Simmons Master Series Pro Hunter 3-10x44mm WA Riflescope

By Chuck Hawks and Jack Seeling

Master Series ProHunter 3-10x44
Illustration courtesy of Simmons Outdoor Corp.

We had not previously reviewed one of the much ballyhooed Simmons Master Series scopes, so we called Simmons and requested a 3-10x44mm ProHunter, the best Simmons model available at the time of our request. The ProHunter series is one step below the top of the line Aetec series, which were out of stock.

We were told that the main difference between these two Master Series lines was the ommission of the aespheric lens element featured in the Aetec models. Also, the internal lens elements of the ProHunter are fully-coated, but only the external lens surfaces are multi-coated, while the Aetecs are fully multi-coated. Otherwise, the new Master Series ProHunters are supposed to be similar to the Master Series Aetecs in features and construction.

Special Features

  • True one-piece tube construction for increased durability and mounting area.
  • Simmons patented TrueZero flex erector reduces the effect of recoil on point of impact.
  • TrueZero windage and elevation dials for precise and repeatable adjustments, lower wear, and they are completely sealed against moisture--even with the caps removed.
  • Quick Target Acquisition (QTA) ocular provides a large eyebox for greater latitude in eye position and includes a fast focus eyepiece.
  • HydroShield lens coating helps maintain a clear sight picture even in rain or damp conditions.
  • SureGrip rubber surfaces for easy adjustment.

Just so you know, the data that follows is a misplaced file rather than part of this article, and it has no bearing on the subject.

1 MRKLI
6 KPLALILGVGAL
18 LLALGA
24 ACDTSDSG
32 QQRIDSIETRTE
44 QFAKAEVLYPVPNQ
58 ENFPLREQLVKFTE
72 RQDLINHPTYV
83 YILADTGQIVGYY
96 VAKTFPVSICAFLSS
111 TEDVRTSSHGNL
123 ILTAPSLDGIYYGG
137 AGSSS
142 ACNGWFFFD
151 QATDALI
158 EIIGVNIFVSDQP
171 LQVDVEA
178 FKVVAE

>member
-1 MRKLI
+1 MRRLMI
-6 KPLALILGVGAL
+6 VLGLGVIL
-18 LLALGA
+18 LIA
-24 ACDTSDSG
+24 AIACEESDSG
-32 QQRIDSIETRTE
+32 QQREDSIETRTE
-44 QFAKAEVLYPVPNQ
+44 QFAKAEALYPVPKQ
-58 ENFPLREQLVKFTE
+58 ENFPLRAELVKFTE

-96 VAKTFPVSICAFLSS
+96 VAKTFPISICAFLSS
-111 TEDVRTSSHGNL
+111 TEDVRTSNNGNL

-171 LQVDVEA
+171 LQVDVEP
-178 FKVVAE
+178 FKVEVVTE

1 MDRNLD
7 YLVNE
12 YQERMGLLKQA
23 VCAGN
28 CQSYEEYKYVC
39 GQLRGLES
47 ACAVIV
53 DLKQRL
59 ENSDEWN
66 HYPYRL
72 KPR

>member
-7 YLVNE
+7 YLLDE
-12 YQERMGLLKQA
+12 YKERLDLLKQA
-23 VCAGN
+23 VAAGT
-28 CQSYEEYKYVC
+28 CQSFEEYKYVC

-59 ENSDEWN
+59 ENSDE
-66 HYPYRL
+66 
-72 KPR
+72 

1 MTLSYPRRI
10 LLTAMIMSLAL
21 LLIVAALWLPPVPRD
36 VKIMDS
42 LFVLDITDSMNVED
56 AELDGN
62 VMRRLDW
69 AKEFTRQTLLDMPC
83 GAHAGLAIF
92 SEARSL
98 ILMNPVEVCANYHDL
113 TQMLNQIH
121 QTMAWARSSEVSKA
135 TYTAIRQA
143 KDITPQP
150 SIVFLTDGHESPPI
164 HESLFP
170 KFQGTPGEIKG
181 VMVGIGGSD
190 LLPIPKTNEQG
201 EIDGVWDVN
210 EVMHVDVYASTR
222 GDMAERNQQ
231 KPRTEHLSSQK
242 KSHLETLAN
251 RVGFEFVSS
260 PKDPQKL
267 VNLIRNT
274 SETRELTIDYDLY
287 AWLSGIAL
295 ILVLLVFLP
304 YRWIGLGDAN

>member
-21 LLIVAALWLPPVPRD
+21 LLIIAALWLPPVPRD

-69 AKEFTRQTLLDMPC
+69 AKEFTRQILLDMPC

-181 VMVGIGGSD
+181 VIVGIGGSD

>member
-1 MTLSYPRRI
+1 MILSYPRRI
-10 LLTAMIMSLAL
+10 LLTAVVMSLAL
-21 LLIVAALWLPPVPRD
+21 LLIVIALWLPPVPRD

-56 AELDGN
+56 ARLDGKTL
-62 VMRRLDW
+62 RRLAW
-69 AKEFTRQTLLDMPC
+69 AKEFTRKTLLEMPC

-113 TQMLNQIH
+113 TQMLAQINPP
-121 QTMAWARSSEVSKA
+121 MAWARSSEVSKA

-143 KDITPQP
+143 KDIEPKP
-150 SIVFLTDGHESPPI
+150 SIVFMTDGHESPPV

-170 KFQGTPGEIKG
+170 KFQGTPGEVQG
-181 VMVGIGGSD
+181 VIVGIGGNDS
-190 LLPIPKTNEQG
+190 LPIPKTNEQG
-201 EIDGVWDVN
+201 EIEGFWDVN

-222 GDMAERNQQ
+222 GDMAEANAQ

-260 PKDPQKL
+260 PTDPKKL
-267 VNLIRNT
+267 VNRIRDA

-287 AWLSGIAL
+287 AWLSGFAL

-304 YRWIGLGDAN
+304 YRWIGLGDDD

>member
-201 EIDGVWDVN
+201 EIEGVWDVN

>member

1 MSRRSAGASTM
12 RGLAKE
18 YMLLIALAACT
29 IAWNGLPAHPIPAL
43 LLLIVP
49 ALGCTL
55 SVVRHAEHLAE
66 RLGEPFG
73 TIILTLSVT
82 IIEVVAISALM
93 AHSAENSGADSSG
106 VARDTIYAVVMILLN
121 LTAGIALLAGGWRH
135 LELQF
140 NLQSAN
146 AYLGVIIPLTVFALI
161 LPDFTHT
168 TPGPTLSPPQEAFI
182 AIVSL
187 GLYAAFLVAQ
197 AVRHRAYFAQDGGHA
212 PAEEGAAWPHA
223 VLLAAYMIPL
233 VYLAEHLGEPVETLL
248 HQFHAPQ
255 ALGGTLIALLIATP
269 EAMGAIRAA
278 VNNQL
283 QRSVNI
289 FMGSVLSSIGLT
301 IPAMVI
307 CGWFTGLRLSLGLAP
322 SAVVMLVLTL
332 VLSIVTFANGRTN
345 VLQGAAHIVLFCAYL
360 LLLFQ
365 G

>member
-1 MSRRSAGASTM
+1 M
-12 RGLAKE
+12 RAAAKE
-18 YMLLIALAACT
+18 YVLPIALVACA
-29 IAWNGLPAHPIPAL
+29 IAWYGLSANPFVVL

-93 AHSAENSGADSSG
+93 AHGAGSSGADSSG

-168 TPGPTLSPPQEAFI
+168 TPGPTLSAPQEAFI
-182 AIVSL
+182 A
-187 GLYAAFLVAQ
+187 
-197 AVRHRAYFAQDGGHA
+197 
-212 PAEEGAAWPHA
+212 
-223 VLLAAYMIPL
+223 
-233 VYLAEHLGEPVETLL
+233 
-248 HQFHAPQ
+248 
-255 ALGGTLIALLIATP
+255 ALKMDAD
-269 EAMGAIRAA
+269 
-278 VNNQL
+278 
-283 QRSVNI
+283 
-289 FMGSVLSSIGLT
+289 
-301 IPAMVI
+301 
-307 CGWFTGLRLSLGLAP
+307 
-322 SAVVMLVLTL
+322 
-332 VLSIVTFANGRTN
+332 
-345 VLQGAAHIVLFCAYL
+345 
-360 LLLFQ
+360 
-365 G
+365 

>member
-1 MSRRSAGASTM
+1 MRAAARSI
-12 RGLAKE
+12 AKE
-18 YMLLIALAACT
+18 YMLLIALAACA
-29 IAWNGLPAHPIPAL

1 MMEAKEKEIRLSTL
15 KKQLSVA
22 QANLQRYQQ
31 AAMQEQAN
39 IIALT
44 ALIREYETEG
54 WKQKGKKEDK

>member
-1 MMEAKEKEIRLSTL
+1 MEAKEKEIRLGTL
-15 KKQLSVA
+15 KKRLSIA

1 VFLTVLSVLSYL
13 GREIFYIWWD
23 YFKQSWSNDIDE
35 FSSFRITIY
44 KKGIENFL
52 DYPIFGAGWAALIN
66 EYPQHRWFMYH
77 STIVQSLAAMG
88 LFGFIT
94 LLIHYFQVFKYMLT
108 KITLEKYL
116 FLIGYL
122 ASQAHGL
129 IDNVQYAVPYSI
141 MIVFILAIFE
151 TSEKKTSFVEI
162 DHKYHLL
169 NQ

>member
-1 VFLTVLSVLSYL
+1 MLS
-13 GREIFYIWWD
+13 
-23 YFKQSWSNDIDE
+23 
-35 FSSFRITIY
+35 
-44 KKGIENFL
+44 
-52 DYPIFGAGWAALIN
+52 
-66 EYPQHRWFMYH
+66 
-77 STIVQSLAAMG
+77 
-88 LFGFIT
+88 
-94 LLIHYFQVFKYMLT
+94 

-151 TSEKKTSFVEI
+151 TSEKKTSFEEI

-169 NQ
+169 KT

• Model # - 511044
  • Finish - Black matte
  • Description - 3-10x44mm
  • Field of View - 33/9.4 (ft. at 100 yds.)
  • Eye Relief - 3.75 inches
  • Exit Pupil - 14.6-4.2mm
  • Weight - 11.3 ounces
  • Click Value - 1/4 MOA
  • Adjustment Range - 60/60
  • Reticle - Trueplex
  • Parallax Setting - 100 yards
  • 2006 Retail Price - $136.99 (at Midway USA)

The ProHunter looks good, with a matte black finish and a ruby red trim ring around the elevation adjustment knob that identifies a Master Series scope. For this review we mounted the new Simmons Master Series scope on a Weatherby Vanguard SUB-MOA Stainless rifle that we were also in the process of reviewing. It nicley complemented the business like appearance of the rifle, and both worked fine throughout the review. In fact, they made a heck of a good combination!

The Master Series ProHunter is built on a one-piece tube machined from aircraft grade aluminum. This construction is claimed to be stronger, 16% lighter, and incorporate 30% fewer parts than competing scopes.

Its TrueZero adjustments work well, proving to be accurate and repeatable in our testing. Windage and elevation are fingertip adjustable, and turning either adjustment knob provides a positive tactile click. The SureGrip rubber surface of the adjustment knobs provides a non-slip grip.

As always, we particularly appreciated the fast European style focusing ring. Both it and the zoom ring also get the SureGrip rubber treatment.